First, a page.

Tesla has released the latest over-the-air update for its Model S
, which includes a number of navigation upgrades designed to cut down on range anxiety by constantly communicating with the brand's burgeoning Supercharger network.
The Paris Motor Show was stuffed so full of dazzling concept and production cars we had to split our photo round-up into separate galleries showcasing French
vehicles and general highlights
. At such a show, it would have been quite easy to overlook a a plain white Kia Optima tucked away in a far corner. However, that low-key car was the base of one of the more interesting technological concepts in Paris: a 48-volt hybrid with electric supercharging.
Hype is so common these days, and the more something is hyped, the more we tend to expect to be disappointed. Not in this case. Kawasaki has been teasing its supercharged Ninja H2R for months now, and still, when the covers came off at Intermot Cologne today, every mind in the room exploded into tiny pieces. In a market where manufacturers are creeping towards 200-horsepower sport bikes, the track-only H2R will make a tendon-ripping 300 horsepower – considerably more than a MotoGP bike and enough to put the fear of God into just about any rider.
Elon Musk has given Model S
owners living on the US/Canadian west coast an early Christmas present with the announcement that its fast-charging “Supercharger” network will now extend all the way from California right up into British Columbia.
Tesla Motors, makers of fine electric performance vehicles, recently surprised the mainstream with news its Model S performance sedan had surpassed Mercedes S-Class, Audi A8 and BMW 7-series in sales for the first quarter in the US. For a company that only released the Model S last June, news of this exponential interest was not only surprising but worked to further validate consumer interest in a fully electric vehicle. On top of the surprising sales figures, media sources like Consumer Reports proclaimed Tesla’s Model S to be one of the “best cars they'd ever tested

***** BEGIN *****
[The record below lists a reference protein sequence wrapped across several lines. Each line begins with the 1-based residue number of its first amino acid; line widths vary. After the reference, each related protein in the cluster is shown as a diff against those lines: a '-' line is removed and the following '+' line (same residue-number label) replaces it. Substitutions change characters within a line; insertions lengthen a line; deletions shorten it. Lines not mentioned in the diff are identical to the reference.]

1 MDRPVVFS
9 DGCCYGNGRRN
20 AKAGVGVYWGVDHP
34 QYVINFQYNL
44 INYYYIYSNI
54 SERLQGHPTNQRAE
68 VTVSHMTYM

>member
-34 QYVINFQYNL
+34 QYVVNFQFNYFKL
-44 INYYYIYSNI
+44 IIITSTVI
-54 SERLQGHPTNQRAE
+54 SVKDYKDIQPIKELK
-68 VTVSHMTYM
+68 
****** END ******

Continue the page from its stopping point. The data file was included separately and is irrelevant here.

”. With positive feedback and increasing sales of the Model S, Tesla has identified an expansion of its Supercharger networks as a critical next step.
Giant-scale model cars (and airplanes) powered by small gasoline engines have been popular with adult racers for quite a few years now. The largest scale models available through conventional RC hobby outlets are one-fifth or one-sixth scale, but the serious racers go quarter-scale. Now the smallest (quarter-scale) blown V8 gasoline engine in commercial production is being turned out by Conley Precision Engines to power.
The 16th Annual Supercharging conference was held last week at the Technical University of Dresden in Germany where many interesting new developments in the critically important field of forced induction were shown. Most motor vehicles only use maximum power for a small fraction of their time on the road, and with downsizing of engines now standard practice for the auto industry, supercharging is an ideal way of providing that power boost from a small engine. We've written previously about Controlled Power Technologies' (CPT) 12 volt electric supercharger
, but it now has a 48 volt version which uses 7 kW of electrical power and delivers (an extra) six to ten times that power at the crankshaft for overtaking and steep hills.
When German performance tuner Novitec decided to squeeze some extra performance from the limited edition Alfa Romeo 8C, it didn't need to look far. The 8c runs the 4.7 liter V8 powertrain of the Maserati GT (both companies are owned by Fiat), so it tapped the technology of its sister company Novitec Tridente, which tunes Maseratis, and came up with a supercharger conversion. In so doing, it created the fastest Alfa in the world.
Looking to soup-up your supercar? The Maserati-dedicated arm of tuning specialists NOVITEC, a company best known for its Ferrari performance enhancements
has turned its attention to the open-top Maserati
GranCabrio. The result is a supercharged engine that puts out 590 hp / 434 kW, peak torque of 572 Nm and a top speed of 301 km/h (187 mph). Hold on to your hat!
German brand Horex hasn't made a motorcycle for 50 years – but since a new ownership team took over the brand name in 2007, plans have been afoot to change that – and at this year's Intermot
in Cologne, we got our first close-up look at what the new owners are playing at. The Horex VR6 is a modern super-naked featuring a staggered six-cylinder engine with forced induction via a belt-drive supercharger. The quick-revving motor will develop up to a meaty 200 horsepower, putting it right up with Yamaha's 2009 V-Max in the musclebike stakes. The new German bike's looks will draw inevitable comparison to Honda's recent CB1100F – and when you combine the looks with the premium pricetag, it's fair to say the Horex VR6 is targeted at cashed-up older riders who will appreciate the retro looks, the comfortable riding position and the seemingly limitless reserves of power that blown 1200cc powerplant is going to pump out. It's great to see forced induction back on the bike shopper's menu!